At this stage, it’s totally on the player, and we’re nearing crunch time. I’d love to see him sign, but could understand this situation going either way. And, at this point of the proceedings, I’m a bit worried that if he was going to sign, it would have been taken care of by now. There’s still time to get it done, but my hopes here have dropped below 50/50.

Probability of signing: >40%


F - Kevin Wall

Wall is a player who’s come along nicely since being an overage selection back in 2019. Each of the last two seasons at Penn State University, he’s led his team in both goals and points. He’s got some nice tools in his bag that lead me to believe he could become an NHLer at some point in his future. His goal-scoring ability and his release are NHL level. His shot is pretty accurate, and he’s an above average skater. He’s grown a lot as an overall player as well. His defensive game is still a bit of a work in progress, but some time in the AHL learning the pro game and making some refinements can really help prepare him for the next step. Here’s a glimpse of his skill:

I was a bit surprised that he didn’t join Chicago at the end of his college season, but that could be due to their rumored mess with the Hurricanes organization. I’m also a bit surprised that they haven’t signed him yet, especially with Fensore having been signed way back in April. Maybe the Canes were focused on their playoff run, but with the current lack of prospects in the AHL system, I’d think bringing Wall into the mix to see out the rest of his development is a no brainer. There’s some upside there for sure, and the Canes still have a few months to get his contract sorted.

Probability of signing: 50/50

G - Jake Kucharski

This is a player I’d closed the door on a long time ago, but his development has bounced back in a major way and this kid has a lot to be proud of. His career path has been extremely weird so far. His numbers were absolutely dreadful in the USHL, which was a bad sign from the get-go. From there, he moved to Providence College but never actually made any appearances in their net. He left after a year, and transferred to American International College, which yes, is an NCAA Division I team. He played 29 games there over 2 years, and posted a .912 save percentage. Not bad numbers, but if the stats don’t tell enough of a story, according to the Atlantic Hockey division’s website, only 10 alumni from that league have reached the NHL since they were granted Division I status in 2003. He then moved to U Nebraska-Omaha for his final collegiate season, where he had a 2.72 GAA and a .904 save percentage — which were inferior numbers to the 20-year old college rookie he shared the crease with.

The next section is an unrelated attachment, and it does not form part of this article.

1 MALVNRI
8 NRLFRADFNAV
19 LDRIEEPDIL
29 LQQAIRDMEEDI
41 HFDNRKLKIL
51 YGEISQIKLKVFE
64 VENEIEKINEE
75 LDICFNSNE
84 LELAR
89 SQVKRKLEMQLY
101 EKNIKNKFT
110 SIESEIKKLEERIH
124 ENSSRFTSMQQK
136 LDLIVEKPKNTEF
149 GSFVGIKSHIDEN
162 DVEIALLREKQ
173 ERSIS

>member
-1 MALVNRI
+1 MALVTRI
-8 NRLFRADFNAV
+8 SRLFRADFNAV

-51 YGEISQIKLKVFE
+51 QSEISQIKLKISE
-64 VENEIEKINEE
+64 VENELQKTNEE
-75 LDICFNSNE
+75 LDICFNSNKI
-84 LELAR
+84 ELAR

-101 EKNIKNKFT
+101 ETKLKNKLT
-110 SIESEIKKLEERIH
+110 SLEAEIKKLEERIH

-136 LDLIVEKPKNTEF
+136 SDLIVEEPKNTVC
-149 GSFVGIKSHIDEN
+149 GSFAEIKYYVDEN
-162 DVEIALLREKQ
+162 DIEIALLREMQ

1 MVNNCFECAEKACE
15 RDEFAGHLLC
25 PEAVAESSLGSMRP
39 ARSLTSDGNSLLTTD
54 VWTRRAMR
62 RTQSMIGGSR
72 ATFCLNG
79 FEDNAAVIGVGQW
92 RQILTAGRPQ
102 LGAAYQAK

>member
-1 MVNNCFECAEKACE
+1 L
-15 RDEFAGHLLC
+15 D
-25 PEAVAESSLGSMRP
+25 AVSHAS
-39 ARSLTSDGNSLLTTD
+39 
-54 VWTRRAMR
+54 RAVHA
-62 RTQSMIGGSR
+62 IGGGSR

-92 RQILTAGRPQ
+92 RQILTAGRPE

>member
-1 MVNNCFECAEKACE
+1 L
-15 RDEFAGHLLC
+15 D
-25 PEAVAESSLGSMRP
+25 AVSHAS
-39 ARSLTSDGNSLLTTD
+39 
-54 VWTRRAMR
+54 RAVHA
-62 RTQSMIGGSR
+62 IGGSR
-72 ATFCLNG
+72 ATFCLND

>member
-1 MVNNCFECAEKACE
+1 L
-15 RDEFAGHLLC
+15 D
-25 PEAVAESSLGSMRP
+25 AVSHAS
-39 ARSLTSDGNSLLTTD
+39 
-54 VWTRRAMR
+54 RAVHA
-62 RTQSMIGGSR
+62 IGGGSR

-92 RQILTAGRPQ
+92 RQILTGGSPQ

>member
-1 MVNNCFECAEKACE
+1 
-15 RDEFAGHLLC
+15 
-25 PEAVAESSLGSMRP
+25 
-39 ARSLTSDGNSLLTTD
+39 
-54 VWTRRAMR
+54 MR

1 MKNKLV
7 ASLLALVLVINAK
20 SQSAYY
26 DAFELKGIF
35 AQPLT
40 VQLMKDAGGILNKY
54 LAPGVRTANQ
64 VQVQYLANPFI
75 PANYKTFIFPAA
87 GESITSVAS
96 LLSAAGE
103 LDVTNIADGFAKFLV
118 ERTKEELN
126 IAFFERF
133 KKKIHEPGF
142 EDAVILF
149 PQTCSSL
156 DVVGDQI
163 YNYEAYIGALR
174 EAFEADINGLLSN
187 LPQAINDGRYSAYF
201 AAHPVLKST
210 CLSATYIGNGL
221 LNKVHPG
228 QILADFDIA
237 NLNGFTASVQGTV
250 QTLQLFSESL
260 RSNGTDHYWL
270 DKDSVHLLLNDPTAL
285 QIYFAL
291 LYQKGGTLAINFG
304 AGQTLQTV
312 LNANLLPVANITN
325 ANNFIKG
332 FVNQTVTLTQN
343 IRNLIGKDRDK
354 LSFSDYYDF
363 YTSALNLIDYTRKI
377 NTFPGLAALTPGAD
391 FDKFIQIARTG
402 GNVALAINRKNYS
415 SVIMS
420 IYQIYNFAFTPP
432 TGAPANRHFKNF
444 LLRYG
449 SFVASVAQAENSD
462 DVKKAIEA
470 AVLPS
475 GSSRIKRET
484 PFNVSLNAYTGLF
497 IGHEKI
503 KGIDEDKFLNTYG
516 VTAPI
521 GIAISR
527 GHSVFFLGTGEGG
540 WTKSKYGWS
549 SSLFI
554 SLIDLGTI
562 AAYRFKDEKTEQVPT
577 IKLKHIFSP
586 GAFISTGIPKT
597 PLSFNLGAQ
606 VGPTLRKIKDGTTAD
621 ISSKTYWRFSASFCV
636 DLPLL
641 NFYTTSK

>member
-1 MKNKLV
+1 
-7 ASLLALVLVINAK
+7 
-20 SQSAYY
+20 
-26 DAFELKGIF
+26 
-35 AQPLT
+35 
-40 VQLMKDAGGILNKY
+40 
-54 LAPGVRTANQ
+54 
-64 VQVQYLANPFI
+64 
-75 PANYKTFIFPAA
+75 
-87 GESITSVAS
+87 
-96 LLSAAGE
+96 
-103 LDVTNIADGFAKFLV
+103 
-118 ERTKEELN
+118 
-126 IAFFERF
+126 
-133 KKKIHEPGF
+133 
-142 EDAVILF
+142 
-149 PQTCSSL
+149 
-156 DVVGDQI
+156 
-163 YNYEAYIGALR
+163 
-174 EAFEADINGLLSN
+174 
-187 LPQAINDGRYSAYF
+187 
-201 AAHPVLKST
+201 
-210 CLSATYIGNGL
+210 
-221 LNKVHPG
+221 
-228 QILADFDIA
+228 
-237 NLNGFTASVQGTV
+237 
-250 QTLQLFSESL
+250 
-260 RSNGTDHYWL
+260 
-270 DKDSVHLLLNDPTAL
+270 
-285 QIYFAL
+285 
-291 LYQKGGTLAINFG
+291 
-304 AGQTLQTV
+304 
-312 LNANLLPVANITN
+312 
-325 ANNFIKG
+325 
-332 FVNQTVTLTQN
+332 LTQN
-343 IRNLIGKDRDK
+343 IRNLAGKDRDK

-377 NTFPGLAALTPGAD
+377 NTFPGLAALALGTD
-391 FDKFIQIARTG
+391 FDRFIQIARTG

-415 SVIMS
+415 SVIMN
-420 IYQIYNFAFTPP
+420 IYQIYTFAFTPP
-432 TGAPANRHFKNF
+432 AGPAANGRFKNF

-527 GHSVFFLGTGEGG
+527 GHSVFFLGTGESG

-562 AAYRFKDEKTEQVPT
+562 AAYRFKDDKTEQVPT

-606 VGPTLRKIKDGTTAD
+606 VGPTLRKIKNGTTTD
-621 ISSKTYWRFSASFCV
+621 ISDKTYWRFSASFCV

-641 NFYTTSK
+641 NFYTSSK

Overall, I’m not expecting much here. This kid was a seventh round pick, and the Canes were likely intrigued by his 6-4, 225lb frame. Unfortunately his game just hasn’t come along to the point where I can see any NHL upside. But goalies are voodoo, so you truly never know. He signed an ATO with the Wolves after his college season ended in March, and made his first pro start. Sadly, he allowed 4 quick goals and lasted just 13 minutes before being pulled. With 2 years of college eligibility left, I’ve got to say that I’m pretty surprised that Kucharski decided to turn pro at this stage, considering where his development is at. I feel like in time, he could become a solid goalie in the minors or overseas somewhere, but I don’t really see a need for the Hurricanes to continue this project.

Probability of signing: >10%